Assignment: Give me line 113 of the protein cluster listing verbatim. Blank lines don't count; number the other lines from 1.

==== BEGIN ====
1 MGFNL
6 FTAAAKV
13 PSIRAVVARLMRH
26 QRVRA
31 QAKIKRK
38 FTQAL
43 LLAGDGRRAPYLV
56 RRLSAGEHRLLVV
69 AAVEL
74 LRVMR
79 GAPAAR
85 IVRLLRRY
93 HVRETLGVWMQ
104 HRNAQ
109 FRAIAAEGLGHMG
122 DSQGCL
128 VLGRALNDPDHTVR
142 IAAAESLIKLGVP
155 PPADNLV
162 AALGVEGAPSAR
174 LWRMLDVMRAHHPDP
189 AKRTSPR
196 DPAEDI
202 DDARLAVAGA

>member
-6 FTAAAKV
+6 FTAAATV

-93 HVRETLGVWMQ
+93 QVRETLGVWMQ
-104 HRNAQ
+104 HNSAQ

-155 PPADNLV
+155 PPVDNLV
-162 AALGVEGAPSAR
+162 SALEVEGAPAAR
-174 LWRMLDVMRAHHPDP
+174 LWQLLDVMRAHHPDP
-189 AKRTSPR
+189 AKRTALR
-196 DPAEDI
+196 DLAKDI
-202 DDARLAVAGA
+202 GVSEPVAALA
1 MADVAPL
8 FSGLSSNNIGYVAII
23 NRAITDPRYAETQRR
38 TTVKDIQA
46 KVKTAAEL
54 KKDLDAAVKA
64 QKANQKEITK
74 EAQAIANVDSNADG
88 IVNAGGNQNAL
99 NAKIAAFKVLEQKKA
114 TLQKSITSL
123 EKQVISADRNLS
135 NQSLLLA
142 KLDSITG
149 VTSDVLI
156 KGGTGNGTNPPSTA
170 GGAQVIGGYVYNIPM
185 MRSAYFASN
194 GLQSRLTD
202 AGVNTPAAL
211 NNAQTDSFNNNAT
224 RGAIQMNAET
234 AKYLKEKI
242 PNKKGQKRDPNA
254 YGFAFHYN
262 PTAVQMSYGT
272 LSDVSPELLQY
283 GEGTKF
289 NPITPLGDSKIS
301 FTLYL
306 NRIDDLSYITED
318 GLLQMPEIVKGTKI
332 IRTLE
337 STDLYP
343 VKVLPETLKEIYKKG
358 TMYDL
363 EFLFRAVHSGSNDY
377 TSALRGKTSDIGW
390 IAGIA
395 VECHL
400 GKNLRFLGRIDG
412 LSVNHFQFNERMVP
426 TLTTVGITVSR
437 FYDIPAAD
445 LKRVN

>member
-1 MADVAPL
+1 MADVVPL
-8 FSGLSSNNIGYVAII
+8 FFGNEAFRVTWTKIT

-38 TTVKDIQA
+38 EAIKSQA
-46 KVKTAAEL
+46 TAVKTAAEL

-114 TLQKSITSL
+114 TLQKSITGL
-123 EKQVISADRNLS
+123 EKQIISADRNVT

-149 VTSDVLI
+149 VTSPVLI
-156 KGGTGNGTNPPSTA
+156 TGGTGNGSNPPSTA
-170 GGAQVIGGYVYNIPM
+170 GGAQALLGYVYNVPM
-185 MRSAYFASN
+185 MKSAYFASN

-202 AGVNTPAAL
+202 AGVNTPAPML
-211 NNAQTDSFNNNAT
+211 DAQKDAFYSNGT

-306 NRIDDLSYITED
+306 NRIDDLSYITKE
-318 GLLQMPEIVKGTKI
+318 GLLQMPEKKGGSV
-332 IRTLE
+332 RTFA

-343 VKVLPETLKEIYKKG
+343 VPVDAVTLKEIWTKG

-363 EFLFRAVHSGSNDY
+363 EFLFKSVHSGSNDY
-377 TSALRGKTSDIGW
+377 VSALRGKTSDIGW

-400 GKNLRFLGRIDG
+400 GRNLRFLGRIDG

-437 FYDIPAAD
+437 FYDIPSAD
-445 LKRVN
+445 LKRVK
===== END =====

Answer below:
+211 DAQKDAFYSNGT